Settlement sums for injury to feelings was taxable

Settlement sum representing injury to feelings was taxable

In Moorthy v Commissioners for HM Revenue and Customs, the Tax and Chancery Chamber of the Upper Tribunal has held that a sum paid to an employee under a settlement agreement in respect of injury to feelings was not exempted from income tax under S.406 of the Income Tax (Earnings and Pensions) Act 2003. Although S.406 takes payments made in respect of injury to an employee outside the charge to tax, ‘injury’ in this context did not include injury to feelings. The EAT’s decisions to the opposite effect in Vince-Cain v Orthet Ltd (Brief 770) and Timothy James Consulting Ltd v Wilton 2015 ICR 764 were wrongly decided.

After M was made redundant by JE Ltd in March 2010 he brought proceedings for unfair dismissal and age discrimination. Following mediation, he reached a settlement agreement with JE Ltd under which it agreed to pay him ‘an ex gratia sum of £200,000 by way of compensation for loss of office and employment’. JE Ltd treated the first £30,000 as exempt from tax by virtue of S.403 ITEPA but deducted income tax at the basic rate from the remainder. When M completed his tax return he treated the whole sum as being tax free. HMRC disagreed and issued a closure notice. On appeal, the First-Tier Tribunal (FTT) found that the whole of the settlement sum had been paid in connection with the termination of M’s employment under S.401 ITEPA and so was chargeable to tax pursuant to S.403. M appealed against that decision to the Upper Tribunal. Among other things, he argued that the settlement sum was taken out of S.401 by S.406(b) ITEPA, which exempts from income taxation a payment or benefit made ‘on account of injury to’ an employee.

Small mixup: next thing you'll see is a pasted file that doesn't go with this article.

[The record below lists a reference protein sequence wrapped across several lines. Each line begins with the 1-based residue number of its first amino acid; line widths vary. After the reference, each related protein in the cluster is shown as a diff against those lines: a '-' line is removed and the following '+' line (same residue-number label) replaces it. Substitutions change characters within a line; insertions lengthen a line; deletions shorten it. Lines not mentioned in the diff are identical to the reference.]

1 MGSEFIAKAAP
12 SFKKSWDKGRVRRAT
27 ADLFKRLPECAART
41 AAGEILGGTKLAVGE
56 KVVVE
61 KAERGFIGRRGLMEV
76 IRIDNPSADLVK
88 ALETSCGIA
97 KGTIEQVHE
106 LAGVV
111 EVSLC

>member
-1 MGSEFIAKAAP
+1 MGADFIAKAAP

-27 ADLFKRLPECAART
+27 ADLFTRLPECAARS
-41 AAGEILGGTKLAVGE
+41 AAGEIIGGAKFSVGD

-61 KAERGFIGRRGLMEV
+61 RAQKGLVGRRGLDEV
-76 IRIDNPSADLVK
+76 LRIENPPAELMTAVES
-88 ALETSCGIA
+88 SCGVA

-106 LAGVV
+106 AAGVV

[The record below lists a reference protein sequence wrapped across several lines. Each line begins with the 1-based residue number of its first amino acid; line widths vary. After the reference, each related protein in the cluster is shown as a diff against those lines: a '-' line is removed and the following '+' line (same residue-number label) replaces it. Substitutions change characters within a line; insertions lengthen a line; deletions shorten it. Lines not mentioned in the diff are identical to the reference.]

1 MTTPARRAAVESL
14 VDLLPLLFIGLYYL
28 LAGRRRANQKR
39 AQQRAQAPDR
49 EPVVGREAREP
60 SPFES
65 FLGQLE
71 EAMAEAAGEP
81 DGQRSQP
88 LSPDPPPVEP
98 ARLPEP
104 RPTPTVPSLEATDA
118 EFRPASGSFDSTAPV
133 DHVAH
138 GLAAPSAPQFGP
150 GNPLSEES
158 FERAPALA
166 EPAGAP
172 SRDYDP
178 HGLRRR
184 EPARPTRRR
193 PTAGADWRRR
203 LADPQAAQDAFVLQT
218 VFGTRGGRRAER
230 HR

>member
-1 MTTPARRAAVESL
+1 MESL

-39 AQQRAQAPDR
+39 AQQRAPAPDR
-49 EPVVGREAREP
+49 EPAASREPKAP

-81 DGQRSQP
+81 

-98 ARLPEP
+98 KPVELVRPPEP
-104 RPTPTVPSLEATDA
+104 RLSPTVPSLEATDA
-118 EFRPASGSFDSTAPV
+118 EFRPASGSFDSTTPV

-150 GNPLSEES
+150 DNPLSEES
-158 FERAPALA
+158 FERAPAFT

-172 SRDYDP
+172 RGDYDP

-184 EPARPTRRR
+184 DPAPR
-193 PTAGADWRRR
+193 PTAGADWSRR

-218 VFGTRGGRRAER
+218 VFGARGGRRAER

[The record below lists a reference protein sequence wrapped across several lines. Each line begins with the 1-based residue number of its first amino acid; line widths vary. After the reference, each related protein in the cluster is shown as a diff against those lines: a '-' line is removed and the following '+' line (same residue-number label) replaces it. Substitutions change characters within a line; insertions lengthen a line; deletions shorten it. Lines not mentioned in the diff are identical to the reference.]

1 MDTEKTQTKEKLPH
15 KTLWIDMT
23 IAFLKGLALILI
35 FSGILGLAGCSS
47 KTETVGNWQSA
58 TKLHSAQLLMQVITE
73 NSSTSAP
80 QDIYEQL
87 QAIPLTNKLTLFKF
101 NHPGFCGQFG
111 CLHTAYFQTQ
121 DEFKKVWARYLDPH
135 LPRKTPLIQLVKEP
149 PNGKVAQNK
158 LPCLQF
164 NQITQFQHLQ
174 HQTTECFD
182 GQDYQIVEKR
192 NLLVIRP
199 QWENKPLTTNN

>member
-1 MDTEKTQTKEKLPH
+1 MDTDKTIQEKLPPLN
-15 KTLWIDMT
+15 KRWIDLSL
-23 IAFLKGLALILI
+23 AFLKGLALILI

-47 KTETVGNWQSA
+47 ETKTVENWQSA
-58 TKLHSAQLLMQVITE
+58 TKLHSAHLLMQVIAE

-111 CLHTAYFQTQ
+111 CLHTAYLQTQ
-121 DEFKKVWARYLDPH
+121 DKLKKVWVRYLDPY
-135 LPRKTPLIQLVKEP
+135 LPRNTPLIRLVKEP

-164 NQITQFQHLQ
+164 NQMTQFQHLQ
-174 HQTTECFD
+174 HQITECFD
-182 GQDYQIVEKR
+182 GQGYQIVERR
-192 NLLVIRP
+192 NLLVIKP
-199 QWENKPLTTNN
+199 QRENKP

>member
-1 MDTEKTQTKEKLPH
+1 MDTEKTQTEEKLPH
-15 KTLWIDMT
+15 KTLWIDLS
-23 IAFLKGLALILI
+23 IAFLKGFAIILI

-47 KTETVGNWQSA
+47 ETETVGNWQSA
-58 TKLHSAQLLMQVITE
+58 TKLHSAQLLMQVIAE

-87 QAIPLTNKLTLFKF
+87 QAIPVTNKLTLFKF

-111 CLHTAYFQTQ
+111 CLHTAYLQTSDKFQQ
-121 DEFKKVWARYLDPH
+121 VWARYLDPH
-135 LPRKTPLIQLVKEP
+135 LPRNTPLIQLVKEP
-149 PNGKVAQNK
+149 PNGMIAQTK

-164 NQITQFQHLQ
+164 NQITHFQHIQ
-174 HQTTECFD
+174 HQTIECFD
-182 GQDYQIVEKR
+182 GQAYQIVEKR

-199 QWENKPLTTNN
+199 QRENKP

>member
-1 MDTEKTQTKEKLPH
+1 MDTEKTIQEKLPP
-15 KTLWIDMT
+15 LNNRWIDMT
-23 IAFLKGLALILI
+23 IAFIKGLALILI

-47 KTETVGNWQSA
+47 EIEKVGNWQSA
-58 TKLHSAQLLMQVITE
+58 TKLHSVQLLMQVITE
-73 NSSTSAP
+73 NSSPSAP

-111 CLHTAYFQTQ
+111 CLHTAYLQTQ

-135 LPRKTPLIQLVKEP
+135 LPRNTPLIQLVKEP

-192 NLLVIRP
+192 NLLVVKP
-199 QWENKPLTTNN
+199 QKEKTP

The Upper Tribunal dismissed the appeal. It agreed with the FTT that the entirety of the £200,000 settlement sum fell within S.401 as a payment made in connection with the termination of M’s employment. The section applies to payments made even where the termination was fair and lawful and includes non-pecuniary awards, such as damages for injury to feelings. Even if the sum paid might exceed the statutory maximum that could be awarded for unfair dismissal, that did not mean that the excess was unconnected with the termination of the employment.

As for the exemption in S.406, the Tribunal could not accept that, insofar as the sum represented damages for injury to feelings, it was a payment on account of ‘injury’. The meaning of ‘injury’ in S.406 ITEPA is context-specific. It could not be read as exempting all payments made by an employer in respect of an injury to an employee; rather, it was intended to apply to injuries that led to the termination of employment or to a change in duties or level of earnings. In so holding, the Tribunal stated that the EAT was wrong to decide that injury to feelings was covered by S.406 ITEPA in Vince-Cain v Orthet Ltd and Timothy James Consulting Ltd v Wilton. The obiter reasoning of the Chancery Division in Horner v Hasted (Inspector of Taxes) 1995 STC 766 was to be preferred.

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